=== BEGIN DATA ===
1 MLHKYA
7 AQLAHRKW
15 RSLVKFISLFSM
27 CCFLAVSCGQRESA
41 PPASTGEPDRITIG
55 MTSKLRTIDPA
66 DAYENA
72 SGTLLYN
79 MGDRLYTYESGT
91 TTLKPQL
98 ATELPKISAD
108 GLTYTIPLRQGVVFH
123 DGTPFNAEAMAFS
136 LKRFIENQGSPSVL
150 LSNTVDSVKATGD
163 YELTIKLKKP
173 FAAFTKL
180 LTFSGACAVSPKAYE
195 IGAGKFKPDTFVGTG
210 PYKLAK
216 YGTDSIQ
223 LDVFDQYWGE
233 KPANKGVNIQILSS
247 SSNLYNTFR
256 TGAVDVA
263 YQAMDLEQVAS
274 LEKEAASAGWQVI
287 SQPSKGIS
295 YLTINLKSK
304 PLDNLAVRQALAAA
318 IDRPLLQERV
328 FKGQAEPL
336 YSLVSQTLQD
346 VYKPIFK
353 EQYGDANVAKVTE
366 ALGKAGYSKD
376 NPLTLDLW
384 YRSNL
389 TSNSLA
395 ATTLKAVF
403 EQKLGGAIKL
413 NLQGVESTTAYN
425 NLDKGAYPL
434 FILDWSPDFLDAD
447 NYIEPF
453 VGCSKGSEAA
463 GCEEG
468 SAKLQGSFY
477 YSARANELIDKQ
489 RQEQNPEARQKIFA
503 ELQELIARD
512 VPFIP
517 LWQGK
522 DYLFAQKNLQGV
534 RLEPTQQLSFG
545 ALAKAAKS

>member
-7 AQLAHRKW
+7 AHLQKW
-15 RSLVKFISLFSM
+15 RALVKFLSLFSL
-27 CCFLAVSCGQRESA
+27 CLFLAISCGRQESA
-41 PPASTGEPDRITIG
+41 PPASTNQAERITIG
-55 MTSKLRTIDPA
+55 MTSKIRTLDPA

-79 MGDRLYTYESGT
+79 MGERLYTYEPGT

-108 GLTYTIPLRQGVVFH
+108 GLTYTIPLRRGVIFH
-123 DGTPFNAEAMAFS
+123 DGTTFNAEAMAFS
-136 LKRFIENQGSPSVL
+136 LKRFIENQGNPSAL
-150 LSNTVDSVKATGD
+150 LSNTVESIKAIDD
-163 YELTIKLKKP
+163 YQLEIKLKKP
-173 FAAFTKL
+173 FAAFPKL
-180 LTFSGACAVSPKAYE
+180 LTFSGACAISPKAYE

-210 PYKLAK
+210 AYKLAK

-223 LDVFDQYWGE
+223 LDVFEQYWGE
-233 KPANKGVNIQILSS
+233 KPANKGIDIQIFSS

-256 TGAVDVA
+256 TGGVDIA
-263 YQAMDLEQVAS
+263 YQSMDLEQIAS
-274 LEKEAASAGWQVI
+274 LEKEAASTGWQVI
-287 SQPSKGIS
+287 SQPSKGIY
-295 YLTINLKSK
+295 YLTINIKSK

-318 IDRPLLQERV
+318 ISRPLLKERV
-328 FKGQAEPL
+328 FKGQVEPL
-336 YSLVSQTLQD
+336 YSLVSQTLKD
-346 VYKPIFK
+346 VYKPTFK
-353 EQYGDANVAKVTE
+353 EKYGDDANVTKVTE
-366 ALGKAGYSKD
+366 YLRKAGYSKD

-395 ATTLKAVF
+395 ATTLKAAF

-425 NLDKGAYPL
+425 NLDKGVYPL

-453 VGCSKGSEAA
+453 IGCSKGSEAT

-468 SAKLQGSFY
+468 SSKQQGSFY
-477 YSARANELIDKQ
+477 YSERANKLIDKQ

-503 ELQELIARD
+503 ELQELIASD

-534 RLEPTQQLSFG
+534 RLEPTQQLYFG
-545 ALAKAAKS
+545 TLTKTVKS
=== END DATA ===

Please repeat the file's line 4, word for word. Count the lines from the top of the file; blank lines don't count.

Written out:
27 CCFLAVSCGQRESA